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One of the things we look out for within first aid is that someone's breathing or their respiration rate. But just the respiration rate is just one component of it. There are a lot more other things we need to look for when monitoring someone's breathing.
When we're looking at a patient we are looking for normal breathing, so what sort of indications would there be of normal breathing?
Normal breathing, the chest is able to rise and fall equally on both sides. The patient doesn't display any signs of any distress at all. You can hear good air entry coming in and going out. We wouldn't hear that normally. You don't hear people breathing, normally, so if you're able to hear a breath going in and going out, normally something is wrong. If they're normal it can be quite quiet, but they're not showing any signs of distress.
And then when things start going wrong, what sorts of different types of breathing are there then?
Generally, your patient will become... They will become distressed. They may look distressed or they may feel uncomfortable because they're now having to think about breathing, whereas normally we don't. For somebody who's asthmatic who may be wheezy and you could hear the wheeze whilst they're breathing, or they will tell you that they feel very wheezy or they feel very tight. Their respiratory effort will increase, and the speed that they breathe will also increase. You should still be able to see the chest rise and fall equally on both sides.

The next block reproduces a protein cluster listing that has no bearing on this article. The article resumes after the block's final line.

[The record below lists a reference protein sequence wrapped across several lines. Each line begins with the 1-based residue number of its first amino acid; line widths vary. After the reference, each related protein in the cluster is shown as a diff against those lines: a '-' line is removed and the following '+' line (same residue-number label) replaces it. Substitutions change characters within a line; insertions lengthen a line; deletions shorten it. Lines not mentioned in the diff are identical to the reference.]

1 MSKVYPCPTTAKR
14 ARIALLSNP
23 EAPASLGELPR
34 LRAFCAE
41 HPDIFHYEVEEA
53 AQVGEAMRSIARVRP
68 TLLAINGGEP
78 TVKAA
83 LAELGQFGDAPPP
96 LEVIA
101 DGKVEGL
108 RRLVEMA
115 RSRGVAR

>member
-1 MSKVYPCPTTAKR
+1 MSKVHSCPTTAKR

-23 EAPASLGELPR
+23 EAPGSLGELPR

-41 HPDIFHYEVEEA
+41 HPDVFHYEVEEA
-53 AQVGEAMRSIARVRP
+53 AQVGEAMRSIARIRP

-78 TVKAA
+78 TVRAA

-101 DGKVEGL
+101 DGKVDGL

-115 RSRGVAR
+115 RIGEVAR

And then what other conditions can then go further and more serious?
If you think possibly of a pneumothorax, where for some reason that one side of the chest and the lung is not working properly, the patient will be incredibly stressed. They will tell you that they can't breathe. They'll tell you... They request for help, constantly request for help and will want to sit up. You will only see one side of the chest move, so whichever side is not moving, that's the affected side. But the patient will demand to be sitting upright, possibly sitting forward and hunched over, because they can't breathe.